But did you know that coconut water has nearly five times the electrolytes as Gatorade?
Yeah, that stuff you see at sports events and on the grocery store shelves might scream “packed with electrolytes” but the fact of the matter is that unless you find yourself living the professional athlete lifestyle, the everyday sports drink is not going to cut it.
Electrolytes can make a big difference in your everyday health, especially on your weight loss journey.
There’s a lot to learn about electrolytes—what they are, why we need them, what happens if you don’t get them, and how to pack more in your daily diet—so I’m about to break it all down for you.
Enough chit-chat, let’s get to drinking…
If you crack open your high schooler’s chemistry book, you find, “an electrolyte is a compound that, when dissolved in a solution, produces ions that have either a positive or negative electrical charge.”
If you don’t remember high school chemistry (like most of us) here’s the layman’s explanation:
Electrolytes are mineral compounds. These compounds dissolve when they’re in water—what’s left are particles called ions. While not all ions have an electric charge, ions that come from dissolved electrolytes do. That’s why we call them electrolytes.
One of the most common electrolytes is sodium chloride. Sodium, as you may know, is salt. Our bodies need salt, and the right amount of it, to function. Potassium, another common electrolyte, is linked to many health benefits, like reduced blood pressure and protection against stroke.
Even if you didn’t know they were electrolytes, you’ve definitely heard of a few of them. Besides sodium chloride and potassium, electrolytes found in your body include chloride, calcium, copper, zinc, iron, magnesium, phosphate, and bicarbonate.
Our bodies receive all of these electrolytes through the food we eat and the fluids we drink.
Electrolytes are crucial for many of our physical functions. They help balance blood acidity and pressure. They help to rebuild damaged tissue. They relieve headaches, flush out toxins, and enhance our exercise performance and recovery. But there are two particular functions that electrolytes have on the body that are essential to note:
Charged ions of electrolytes determine the flow of water in our cells. Without the balancing act between electrolytes and water, our cells would either shrivel and die or burst from being too full.
When a positive ion moves through one of our ion channels, it sparks an electrical impulse, signaling our bodies to function properly. Electrolytes control these constant impulses in our body to keep our hearts beating, our lungs breathing, and our brains working.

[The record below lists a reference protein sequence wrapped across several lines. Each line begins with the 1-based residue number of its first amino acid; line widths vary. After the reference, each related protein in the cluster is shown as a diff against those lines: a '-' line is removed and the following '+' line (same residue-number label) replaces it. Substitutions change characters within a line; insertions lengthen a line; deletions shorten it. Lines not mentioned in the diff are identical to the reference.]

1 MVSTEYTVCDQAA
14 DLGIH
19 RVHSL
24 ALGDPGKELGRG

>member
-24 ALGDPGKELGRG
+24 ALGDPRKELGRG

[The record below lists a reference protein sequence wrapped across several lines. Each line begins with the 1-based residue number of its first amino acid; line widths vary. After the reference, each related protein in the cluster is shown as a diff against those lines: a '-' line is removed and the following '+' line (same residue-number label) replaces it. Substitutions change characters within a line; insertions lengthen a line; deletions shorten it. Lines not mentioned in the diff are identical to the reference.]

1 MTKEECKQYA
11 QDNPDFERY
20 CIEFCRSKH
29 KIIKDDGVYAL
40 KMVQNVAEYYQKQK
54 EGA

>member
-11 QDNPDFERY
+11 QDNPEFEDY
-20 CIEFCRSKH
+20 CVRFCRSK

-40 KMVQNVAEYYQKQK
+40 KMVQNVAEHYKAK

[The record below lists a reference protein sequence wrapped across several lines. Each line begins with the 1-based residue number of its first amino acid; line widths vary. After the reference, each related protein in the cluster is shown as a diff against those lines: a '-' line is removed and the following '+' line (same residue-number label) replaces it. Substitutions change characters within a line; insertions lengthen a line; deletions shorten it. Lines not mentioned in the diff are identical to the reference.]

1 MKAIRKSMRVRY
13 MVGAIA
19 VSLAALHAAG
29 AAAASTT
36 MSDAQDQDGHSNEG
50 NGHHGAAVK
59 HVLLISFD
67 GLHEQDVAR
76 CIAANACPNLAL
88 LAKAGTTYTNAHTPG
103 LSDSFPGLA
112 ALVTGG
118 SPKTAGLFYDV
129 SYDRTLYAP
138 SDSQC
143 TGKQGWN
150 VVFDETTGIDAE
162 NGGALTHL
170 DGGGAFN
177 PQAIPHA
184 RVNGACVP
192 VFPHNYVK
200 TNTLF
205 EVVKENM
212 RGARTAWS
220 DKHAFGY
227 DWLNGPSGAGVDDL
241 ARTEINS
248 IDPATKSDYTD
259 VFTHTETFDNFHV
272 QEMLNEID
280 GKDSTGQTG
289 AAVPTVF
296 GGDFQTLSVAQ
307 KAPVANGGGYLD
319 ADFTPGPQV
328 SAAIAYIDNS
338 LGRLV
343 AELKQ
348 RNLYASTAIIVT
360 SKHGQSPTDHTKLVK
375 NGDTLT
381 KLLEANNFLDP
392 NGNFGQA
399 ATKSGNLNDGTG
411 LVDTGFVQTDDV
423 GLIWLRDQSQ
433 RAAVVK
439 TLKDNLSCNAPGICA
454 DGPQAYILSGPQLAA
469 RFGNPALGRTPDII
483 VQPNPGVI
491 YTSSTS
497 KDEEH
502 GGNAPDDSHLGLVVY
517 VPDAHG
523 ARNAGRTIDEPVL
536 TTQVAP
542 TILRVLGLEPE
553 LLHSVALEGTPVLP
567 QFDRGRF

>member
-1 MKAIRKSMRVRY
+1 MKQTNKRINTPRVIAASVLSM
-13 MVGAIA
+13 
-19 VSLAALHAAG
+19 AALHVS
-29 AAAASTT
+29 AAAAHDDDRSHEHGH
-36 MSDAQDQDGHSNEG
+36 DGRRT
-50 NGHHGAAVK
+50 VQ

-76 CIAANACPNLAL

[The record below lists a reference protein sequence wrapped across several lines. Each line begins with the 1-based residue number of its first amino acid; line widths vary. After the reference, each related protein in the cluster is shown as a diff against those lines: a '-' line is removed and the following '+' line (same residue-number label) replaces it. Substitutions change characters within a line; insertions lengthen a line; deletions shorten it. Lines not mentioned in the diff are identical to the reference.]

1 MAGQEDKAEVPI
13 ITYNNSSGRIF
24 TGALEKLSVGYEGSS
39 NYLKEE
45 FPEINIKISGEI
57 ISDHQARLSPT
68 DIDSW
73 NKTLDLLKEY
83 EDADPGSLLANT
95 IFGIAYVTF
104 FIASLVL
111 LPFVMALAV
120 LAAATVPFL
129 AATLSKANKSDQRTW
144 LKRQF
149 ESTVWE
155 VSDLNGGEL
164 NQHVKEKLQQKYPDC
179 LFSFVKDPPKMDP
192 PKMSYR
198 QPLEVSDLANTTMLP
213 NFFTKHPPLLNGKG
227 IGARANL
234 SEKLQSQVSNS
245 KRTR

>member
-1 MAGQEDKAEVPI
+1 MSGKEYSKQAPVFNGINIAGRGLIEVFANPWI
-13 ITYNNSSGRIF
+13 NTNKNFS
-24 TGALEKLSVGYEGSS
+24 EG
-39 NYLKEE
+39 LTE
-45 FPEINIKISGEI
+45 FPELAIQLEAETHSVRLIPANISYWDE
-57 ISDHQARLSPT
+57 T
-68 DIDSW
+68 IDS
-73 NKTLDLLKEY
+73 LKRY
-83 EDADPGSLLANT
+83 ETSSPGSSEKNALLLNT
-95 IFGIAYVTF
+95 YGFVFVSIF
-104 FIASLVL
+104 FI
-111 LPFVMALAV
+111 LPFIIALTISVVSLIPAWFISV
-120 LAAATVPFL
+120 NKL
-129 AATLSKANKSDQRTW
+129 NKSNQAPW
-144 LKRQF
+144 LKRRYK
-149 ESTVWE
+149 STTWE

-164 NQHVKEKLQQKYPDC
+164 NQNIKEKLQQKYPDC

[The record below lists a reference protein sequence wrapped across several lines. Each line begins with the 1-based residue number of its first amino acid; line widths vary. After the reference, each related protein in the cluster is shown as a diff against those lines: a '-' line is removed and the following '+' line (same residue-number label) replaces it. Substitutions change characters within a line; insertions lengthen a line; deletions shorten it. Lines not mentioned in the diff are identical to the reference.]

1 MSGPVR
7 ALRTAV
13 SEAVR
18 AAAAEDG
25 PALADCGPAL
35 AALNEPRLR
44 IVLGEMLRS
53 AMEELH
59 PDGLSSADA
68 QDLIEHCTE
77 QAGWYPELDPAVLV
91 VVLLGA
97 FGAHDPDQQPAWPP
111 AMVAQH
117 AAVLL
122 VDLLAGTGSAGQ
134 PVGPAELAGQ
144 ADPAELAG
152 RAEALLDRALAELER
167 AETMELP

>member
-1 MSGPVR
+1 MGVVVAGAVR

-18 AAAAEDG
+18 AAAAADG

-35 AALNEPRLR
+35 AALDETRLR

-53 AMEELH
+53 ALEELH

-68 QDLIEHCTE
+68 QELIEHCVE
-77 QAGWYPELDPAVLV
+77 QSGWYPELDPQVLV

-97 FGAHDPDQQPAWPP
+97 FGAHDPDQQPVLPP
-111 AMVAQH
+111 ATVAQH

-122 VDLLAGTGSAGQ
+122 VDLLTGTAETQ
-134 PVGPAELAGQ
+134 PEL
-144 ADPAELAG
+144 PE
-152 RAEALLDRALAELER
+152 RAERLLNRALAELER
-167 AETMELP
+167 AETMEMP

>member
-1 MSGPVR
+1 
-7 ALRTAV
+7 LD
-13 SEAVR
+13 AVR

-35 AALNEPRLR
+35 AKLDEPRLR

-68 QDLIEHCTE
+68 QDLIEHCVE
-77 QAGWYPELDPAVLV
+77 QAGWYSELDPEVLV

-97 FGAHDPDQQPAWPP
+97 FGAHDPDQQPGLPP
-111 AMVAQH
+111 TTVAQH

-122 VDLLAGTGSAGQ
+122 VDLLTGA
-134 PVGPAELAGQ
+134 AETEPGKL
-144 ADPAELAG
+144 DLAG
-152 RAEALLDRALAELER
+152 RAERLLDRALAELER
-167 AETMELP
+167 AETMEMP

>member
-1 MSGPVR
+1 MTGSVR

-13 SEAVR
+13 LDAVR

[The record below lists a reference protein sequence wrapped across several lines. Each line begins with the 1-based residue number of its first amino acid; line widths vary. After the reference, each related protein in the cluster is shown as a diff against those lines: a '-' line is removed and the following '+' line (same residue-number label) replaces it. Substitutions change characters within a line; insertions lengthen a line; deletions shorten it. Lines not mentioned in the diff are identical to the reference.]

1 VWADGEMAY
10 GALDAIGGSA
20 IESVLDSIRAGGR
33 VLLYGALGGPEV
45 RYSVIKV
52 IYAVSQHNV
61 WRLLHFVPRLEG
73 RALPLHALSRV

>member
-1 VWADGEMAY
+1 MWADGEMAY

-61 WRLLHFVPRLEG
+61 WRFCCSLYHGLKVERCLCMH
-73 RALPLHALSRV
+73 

Excessively working out, rapid or extreme weight loss, and a poor diet high in unhealthy fats and low in protein can cause an electrolyte imbalance. Also, when we get a stomach bug or drink alcohol, our electrolytes can get depleted.
Some health conditions, like kidney disease, congestive heart failure, and bulimia can also cause electrolyte loss.
If you’re low on electrolytes, you may start to feel sick. Some common signs of electrolyte imbalance include:
Low electrolytes can impair your body’s functions. If your body doesn’t have enough electrolytes, your nerves won’t work properly which can lead to problems with your heart, blood pressure, and breathing. Blood clotting, muscle contractions, balance, and fluid regulation can all be impaired if your body lacks the electrolytes it needs.
When our bodies are dehydrated, they may rev up our cravings for foods high in the electrolytes we’re needing. Cravings for sweets, carbs, and salty snacks that also carry electrolytes may be our bodies’ attempt to quickly refill our electrolyte stores.
If caving into cravings keeps sabotaging your weight loss goals, try one of the following electrolyte-rich drinks or foods first. Answering your body’s cry for electrolytes could calm those munchies.
Staying properly hydrated will aid in digestion, keep you energized, promote weight loss, flush out toxins, and replenish your electrolytes. Even simple tap water contains trace amounts of electrolytes that will benefit your body.
If you need a bigger electrolyte boost, sip on something a little stronger. Electrolyte water is infused with much more of these important minerals that can get depleted. When shopping around, skip the sugary sodas, teas, and sports drinks. Instead, grab a clean SmartWater or Essentia at your grocery store.
If you want to incorporate more electrolytes into your regular diet, order a bottle of Hi Lyte, which is full of high-quality electrolytes without any added calories or sugar. Or you can give your water a natural boost of electrolytes by making your own hydration cocktail. Just mix 2 cups of water with 1 and ½ cups of coconut water, ¼ cup of lime juice, ¼ cup of lemon juice, and ¼ teaspoon of salt.
Foods like spinach, kale, avocado, broccoli, strawberries, bananas, yogurt, and chicken are full of important electrolyte minerals. Whole foods like these will also deliver many other important nutrients in addition to electrolytes.
It’s time to get a water bottle!
Start planning your strategy. What would motivate you to stay hydrated and get the electrolytes your body needs? Prioritize keeping your water on you at all times and slip a few electrolytes into it each day. Pick one or more of the four strategies listed above and try it out this week.
Thirsty for more info about hydration & health?
This month, we’ll be tackling the topic of hydration—teaching you how it relates to your health so that you can move forward in your health journey. Sign up for our weekly newsletter so you don’t miss it.
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